SALT LAKE CITY (AP) — U.S. Rep. Jim Matheson has once again introduced legislation requiring ratings on video games and vendors to check the identification of those purchasing video games with adult or mature content.
Matheson's proposal has gotten more attention after President Barack Obama, the National Rifle Association and others expressed concern about the effects of violent video games following the shooting at a Connecticut elementary school in December.
Critics say Matheson's proposal violates the First Amendment. They include the Entertainment Software Association, which represents video game publishers, who called Matheson's proposal unconstitutional.
Matheson, a Utah Democrat, unsuccessfully introduced the proposal in 2006 and 2008. The bill would require a visible content rating on the package of every video game. The legislation would also bar video game retailers from selling games rated "mature" to those under the age of 17 and games rated "adults only" to anyone under 18. Matheson's bill would impose a fine of $5,000 violators of those provisions.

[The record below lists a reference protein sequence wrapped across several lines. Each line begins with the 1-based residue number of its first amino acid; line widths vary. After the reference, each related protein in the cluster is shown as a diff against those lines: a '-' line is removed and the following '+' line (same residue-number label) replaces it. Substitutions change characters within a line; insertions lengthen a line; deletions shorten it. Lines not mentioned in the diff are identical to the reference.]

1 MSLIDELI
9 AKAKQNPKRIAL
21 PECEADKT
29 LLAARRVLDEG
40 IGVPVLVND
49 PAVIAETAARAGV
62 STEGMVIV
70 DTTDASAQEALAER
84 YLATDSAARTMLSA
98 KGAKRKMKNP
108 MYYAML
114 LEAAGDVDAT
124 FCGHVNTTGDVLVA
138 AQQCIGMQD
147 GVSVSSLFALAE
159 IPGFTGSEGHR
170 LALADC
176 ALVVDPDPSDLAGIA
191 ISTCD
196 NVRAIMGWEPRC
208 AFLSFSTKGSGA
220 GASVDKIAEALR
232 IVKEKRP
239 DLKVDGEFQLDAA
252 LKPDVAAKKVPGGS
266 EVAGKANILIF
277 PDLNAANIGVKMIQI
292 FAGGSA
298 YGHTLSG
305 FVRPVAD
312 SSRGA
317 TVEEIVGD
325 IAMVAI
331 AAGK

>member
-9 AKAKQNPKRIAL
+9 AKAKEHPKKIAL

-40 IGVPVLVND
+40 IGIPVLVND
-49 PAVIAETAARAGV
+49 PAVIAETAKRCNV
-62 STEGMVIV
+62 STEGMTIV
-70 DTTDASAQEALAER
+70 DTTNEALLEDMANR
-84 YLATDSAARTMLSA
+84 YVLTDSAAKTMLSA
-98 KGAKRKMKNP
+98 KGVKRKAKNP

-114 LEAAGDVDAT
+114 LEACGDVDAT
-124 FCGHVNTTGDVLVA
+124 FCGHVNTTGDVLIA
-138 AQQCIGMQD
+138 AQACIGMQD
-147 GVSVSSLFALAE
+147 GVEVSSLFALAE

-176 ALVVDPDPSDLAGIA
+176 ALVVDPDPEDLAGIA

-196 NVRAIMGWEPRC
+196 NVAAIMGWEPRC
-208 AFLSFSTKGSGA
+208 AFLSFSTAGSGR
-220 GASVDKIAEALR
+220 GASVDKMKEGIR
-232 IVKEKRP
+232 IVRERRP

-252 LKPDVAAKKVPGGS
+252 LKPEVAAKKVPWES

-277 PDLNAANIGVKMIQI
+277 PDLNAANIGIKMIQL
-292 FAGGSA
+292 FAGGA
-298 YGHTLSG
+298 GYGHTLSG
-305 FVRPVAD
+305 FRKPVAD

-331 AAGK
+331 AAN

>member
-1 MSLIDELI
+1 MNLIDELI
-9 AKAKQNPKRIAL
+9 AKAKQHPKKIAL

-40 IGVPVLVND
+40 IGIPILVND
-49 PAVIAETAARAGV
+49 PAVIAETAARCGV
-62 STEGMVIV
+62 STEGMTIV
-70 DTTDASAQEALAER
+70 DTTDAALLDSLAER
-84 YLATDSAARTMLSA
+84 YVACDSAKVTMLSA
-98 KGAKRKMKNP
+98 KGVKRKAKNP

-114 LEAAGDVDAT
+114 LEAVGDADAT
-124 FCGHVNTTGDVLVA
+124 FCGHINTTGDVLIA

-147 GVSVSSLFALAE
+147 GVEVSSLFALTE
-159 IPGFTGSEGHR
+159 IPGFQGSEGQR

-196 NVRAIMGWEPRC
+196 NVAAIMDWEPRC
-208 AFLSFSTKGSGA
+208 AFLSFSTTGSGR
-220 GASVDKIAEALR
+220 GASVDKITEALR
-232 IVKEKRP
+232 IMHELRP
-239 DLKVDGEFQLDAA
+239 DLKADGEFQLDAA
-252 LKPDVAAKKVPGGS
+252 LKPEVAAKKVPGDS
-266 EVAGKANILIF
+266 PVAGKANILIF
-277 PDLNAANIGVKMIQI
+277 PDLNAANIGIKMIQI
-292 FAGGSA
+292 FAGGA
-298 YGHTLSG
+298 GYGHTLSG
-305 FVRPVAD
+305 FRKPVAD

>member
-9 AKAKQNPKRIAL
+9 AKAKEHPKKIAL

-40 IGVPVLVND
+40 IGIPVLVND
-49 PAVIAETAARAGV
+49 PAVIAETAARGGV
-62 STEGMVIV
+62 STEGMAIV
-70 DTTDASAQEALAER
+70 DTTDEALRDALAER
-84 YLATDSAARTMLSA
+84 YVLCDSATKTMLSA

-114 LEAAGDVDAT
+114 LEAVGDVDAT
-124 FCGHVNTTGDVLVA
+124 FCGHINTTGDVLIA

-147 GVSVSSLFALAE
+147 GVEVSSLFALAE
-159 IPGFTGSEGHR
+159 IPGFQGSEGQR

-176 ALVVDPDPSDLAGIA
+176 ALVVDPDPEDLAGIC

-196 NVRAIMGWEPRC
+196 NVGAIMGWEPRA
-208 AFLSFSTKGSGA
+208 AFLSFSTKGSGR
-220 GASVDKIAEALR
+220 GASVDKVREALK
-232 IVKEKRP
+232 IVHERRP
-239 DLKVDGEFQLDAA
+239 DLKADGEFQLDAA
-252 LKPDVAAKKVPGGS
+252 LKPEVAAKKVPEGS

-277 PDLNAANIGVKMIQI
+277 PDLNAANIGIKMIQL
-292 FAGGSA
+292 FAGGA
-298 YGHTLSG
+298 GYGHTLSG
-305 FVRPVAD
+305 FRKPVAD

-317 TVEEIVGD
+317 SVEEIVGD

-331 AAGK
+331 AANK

The ratings would be based on the standards used by the Entertainment Software Rating Board, which is the video game industry's self-regulating body that assigns game ratings. The system is voluntary, but almost all games sold in the U.S. are rated by the ERSB, according to the board's website.
According to ESRB standards, a game with a "mature" rating may contain intense violence, blood and gore, sexual content or strong language. An "adults only" game may include prolonged scenes of intense violence, graphic sexual content or gambling with real currency.
The Entertainment Software Association, which established the ESRB, said they alone should responsible for ratings of game content, not the government.
"Empowering parents, not enacting unconstitutional legislation, is the best way to control the games children play," the video game trade group said in a statement.